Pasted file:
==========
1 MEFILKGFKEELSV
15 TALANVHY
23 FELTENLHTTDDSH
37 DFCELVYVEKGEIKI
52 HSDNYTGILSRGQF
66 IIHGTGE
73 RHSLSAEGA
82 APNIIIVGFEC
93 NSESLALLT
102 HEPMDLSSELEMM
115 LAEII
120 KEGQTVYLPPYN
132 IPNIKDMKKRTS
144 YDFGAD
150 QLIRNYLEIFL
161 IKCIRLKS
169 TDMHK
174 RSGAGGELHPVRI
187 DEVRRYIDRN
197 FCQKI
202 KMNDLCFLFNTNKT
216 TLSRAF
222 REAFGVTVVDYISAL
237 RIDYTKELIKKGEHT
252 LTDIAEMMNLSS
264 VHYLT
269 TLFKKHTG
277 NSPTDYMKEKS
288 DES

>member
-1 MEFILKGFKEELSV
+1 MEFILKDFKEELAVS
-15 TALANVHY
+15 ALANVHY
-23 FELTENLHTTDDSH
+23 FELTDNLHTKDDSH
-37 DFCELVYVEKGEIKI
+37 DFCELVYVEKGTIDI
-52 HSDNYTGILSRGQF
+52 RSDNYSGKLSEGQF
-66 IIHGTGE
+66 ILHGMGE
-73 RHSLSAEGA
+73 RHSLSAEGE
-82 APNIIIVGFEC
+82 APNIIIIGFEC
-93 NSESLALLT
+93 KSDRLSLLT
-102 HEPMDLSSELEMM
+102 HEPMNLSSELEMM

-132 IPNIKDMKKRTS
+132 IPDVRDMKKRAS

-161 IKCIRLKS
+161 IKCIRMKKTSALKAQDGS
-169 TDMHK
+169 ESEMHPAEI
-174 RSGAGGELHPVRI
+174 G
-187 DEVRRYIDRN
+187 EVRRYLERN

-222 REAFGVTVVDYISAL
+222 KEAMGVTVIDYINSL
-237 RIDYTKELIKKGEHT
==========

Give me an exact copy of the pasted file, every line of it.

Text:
1 MEFILKGFKEELSV
15 TALANVHY
23 FELTENLHTTDDSH
37 DFCELVYVEKGEIKI
52 HSDNYTGILSRGQF
66 IIHGTGE
73 RHSLSAEGA
82 APNIIIVGFEC
93 NSESLALLT
102 HEPMDLSSELEMM
115 LAEII
120 KEGQTVYLPPYN
132 IPNIKDMKKRTS
144 YDFGAD
150 QLIRNYLEIFL
161 IKCIRLKS
169 TDMHK
174 RSGAGGELHPVRI
187 DEVRRYIDRN
197 FCQKI
202 KMNDLCFLFNTNKT
216 TLSRAF
222 REAFGVTVVDYISAL
237 RIDYTKELIKKGEHT
252 LTDIAEMMNLSS
264 VHYLT
269 TLFKKHTG
277 NSPTDYMKEKS
288 DES

>member
-1 MEFILKGFKEELSV
+1 MEFILKDFKEELAVS
-15 TALANVHY
+15 ALANVHY
-23 FELTENLHTTDDSH
+23 FELTDNLHTKDDSH
-37 DFCELVYVEKGEIKI
+37 DFCELVYVEKGTIDI
-52 HSDNYTGILSRGQF
+52 RSDNYSGKLSEGQF
-66 IIHGTGE
+66 ILHGMGE
-73 RHSLSAEGA
+73 RHSLSAEGE
-82 APNIIIVGFEC
+82 APNIIIIGFEC
-93 NSESLALLT
+93 KSDRLSLLT
-102 HEPMDLSSELEMM
+102 HEPMNLSSELEMM

-132 IPNIKDMKKRTS
+132 IPDVRDMKKRAS

-161 IKCIRLKS
+161 IKCIRMKKTSALKAQDGS
-169 TDMHK
+169 ESEMHPAEI
-174 RSGAGGELHPVRI
+174 G
-187 DEVRRYIDRN
+187 EVRRYLERN

-222 REAFGVTVVDYISAL
+222 KEAMGVTVIDYINSL
-237 RIDYTKELIKKGEHT